A minute amount of bleeding, discomfort and swelling at the area of the incision is usual and it recovers in almost 72 hours. It’s ok to have a small blood clot but a large clot or hematoma is painful. In this case, reopening of the scrotum and drainage of the blood clot is required.


Pros and Cons:

  • this procedure is almost 99% effective
  • if vasectomy is done a person does not have to worry about contraception
  • After this procedure person semen does not contain sperm but he still has ejaculations and erections, so it does not affect your sex drive and ability to enjoy sex. But if patient experience fever and redness at scrotum, should ask a doctor.
  • Sperm will present in the tube for at least 72 days, so the person should use contraceptives for at least 8 to 12 weeks after the operation.
  • In some patient’s scrotum may be swollen and painful, but it is manageable.
  • There is a minor risk of infection
  • Before operating should be firm about your decision because it is very difficult to reverse.
  • Vasectomy does not play any role in protection against STI’s (sexually transmitted infections) so condom must be used as well.

What is sperm and how is sperm produced in the body:

Testicles have seminiferous tubules (small coiled tubes) that produce sperm. The sperm nurse cells are present in these seminiferous tubules that manage the sperm stem cell (cells that made sperm). The testosterone producing cells are present around these tubes that impact the nurse cell to stimulate the development of sperm by controlling the sperm stem cell. A sperm is ready to perform its action after proper development that require almost 70 days.
After the Ejaculation of sperm, it needs a help that makes it able to swim to the egg to fertilize it. Before ejaculation through the vas deferens sperm goes to a duct that adds protein in sperm to improve its performance.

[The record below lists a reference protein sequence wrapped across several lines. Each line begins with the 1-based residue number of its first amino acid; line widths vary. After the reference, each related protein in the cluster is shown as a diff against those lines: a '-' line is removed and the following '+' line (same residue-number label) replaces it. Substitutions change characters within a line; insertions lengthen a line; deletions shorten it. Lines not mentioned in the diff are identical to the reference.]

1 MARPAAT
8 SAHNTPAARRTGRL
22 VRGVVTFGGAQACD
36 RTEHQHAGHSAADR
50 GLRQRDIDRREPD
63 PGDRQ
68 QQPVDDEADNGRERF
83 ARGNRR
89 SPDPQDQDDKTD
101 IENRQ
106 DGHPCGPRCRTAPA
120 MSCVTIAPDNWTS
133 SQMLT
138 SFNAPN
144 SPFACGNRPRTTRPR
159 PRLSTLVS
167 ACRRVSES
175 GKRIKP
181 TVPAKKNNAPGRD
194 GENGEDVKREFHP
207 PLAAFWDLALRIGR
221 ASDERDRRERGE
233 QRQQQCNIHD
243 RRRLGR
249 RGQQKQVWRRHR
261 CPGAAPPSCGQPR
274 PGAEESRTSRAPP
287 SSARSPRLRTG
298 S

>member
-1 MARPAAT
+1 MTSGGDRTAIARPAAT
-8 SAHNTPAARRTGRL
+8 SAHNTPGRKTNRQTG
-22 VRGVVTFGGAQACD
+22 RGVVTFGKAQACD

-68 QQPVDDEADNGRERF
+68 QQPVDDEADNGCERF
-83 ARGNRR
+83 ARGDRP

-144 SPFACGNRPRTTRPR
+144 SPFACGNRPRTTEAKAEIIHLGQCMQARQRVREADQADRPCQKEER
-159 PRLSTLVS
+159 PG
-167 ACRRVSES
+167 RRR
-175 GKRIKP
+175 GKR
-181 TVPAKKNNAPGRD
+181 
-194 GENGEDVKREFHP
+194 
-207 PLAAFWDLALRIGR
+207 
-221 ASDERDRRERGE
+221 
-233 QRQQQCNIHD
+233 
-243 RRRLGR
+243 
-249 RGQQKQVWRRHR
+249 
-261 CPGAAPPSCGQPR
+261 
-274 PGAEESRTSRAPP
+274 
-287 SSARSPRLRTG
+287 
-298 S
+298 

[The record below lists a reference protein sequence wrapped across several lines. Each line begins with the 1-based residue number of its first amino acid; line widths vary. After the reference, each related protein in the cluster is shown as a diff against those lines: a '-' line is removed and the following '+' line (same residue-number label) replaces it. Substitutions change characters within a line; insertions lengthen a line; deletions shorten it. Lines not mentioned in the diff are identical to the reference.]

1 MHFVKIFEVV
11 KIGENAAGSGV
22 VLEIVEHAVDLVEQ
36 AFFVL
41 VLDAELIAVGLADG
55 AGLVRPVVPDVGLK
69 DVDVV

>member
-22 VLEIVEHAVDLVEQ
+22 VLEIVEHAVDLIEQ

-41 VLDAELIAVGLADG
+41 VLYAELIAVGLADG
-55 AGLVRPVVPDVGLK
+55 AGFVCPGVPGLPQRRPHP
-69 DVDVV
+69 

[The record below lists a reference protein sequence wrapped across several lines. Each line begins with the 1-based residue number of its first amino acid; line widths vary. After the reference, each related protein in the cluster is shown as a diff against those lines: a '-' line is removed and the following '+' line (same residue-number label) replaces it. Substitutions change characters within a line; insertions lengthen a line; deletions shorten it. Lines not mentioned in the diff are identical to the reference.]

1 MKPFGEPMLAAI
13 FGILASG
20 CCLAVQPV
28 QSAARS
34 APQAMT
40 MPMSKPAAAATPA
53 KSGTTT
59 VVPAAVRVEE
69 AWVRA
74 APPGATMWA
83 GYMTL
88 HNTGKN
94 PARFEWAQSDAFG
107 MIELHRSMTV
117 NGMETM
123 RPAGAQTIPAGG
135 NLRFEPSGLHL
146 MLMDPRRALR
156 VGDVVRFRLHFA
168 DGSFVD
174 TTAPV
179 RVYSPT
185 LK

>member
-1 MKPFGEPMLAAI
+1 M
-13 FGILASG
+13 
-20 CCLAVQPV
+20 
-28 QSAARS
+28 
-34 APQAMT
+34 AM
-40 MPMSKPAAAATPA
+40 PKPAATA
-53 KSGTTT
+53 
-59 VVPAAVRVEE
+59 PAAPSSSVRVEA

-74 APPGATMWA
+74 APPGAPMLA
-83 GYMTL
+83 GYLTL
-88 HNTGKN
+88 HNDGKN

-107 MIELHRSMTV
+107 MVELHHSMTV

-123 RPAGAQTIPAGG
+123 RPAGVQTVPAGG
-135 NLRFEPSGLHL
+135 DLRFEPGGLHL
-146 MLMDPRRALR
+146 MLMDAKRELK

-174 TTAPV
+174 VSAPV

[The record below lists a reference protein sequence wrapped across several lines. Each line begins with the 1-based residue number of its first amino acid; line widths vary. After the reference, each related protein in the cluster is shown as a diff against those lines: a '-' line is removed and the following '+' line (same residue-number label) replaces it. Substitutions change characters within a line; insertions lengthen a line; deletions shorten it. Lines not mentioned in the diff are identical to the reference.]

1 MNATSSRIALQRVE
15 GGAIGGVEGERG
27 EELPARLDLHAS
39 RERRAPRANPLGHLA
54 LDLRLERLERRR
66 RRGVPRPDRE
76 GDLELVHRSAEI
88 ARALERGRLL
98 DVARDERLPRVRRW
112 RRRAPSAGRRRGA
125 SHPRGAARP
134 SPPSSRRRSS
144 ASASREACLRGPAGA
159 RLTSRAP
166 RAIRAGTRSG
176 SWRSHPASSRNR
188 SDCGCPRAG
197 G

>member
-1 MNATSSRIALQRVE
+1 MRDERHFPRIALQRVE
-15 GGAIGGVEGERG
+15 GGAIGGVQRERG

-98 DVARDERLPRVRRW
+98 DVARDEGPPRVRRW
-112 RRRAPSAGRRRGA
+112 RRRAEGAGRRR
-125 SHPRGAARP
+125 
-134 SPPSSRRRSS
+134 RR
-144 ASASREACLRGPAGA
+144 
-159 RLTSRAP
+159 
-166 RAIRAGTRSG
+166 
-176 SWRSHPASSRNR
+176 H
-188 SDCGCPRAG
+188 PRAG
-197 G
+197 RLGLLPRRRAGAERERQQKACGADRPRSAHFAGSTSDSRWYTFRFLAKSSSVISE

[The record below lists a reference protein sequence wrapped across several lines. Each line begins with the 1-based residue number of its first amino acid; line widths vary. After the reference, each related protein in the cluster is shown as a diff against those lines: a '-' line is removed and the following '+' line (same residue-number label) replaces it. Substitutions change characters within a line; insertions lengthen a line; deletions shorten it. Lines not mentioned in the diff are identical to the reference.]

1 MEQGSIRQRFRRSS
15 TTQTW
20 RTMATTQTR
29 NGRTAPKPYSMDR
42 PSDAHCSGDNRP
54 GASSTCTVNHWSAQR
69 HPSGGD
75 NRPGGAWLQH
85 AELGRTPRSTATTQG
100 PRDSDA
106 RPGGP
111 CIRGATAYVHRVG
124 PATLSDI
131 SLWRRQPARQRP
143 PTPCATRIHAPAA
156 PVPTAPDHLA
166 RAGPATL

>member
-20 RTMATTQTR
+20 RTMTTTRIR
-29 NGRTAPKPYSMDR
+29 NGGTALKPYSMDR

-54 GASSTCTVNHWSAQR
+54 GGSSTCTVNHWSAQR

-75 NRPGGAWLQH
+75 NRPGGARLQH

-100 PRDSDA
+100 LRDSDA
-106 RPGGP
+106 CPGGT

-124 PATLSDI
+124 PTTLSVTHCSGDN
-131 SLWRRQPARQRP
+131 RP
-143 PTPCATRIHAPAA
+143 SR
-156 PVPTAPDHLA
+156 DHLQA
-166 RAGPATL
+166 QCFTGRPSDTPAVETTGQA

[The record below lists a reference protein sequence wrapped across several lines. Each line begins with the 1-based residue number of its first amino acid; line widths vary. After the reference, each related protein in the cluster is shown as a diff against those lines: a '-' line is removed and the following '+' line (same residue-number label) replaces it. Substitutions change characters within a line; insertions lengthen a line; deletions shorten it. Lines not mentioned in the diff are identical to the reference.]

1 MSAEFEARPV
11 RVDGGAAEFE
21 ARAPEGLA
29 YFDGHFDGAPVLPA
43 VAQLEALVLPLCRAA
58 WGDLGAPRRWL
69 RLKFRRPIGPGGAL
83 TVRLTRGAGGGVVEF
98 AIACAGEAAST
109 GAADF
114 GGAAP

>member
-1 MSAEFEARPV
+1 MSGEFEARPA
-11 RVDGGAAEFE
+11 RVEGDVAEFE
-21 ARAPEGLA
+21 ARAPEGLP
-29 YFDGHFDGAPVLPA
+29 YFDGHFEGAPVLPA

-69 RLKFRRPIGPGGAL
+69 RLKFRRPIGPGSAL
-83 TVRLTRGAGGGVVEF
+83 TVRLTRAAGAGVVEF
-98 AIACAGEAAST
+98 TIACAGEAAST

Vasectomy blocks the pathway of a sperm to ejaculate out of the male body and reach the egg to fertilize it by blocking the tubes (vas deferens). So, it is impossible for a sperm to reach urethra, where after mixing with seminal fluid it gets ejaculated out of the body during orgasm.

What happened to the sperm after vasectomy?

After a vasectomy, it is impossible for sperm to leave the body through the penis. But is no change in the production of the sperm by the testicles, but after vasectomy, they cannot ejaculate out of the body instead of this they break down and reabsorbed in the bloodstream. The fluids are absorbed by the epididymis, while the solids are broken down by the macrophages and then reabsorb in the bloodstream.
The maturation time of sperm is about 1 month in the epididymis before leaving the testicles. After vasectomy the membrane of the epididymis increase in size so that it can absorb more fluid contents and because of this they stimulate the immune system to produce more macrophages that break down the solid content that reabsorb by the bloodstream.
A vasectomy only blocks the sperm to ejaculate out of the body during sexual intercourse. It does not affect the production of the sperm, sexual drive, erection and the ability to enjoy sex. As after vasectomy sperm are not able to mix with semen but it does not even change the colour and texture of the semen.
In every person living there is a time when no availability of sex. In this time the body produces sperm, but these sperms are not used. These unused sperms are naturally reabsorbed by the body. After vasectomy body repeat the same process of reabsorption.


  1. https://www.hopkinsmedicine.org/healthlibrary/conditions/…/vasectomy_85,P00731
  2. https://www.nhs.uk › Health A-Z › Your contraception guide
  3. https://www.healthline.com/health/mens-health/sex-after-vasectomy
  4. https://biology.stackexchange.com/…/after-vasectomy-where-does-the-sperm-go
  5. https://www.webmd.com › Sexual Health › Birth Control

Mens Pharmacy is not liable for the currency or accuracy of the information contained in this blog post. For specific information about your personal medical condition, please contact our doctors or pharmacists for advice on [email protected].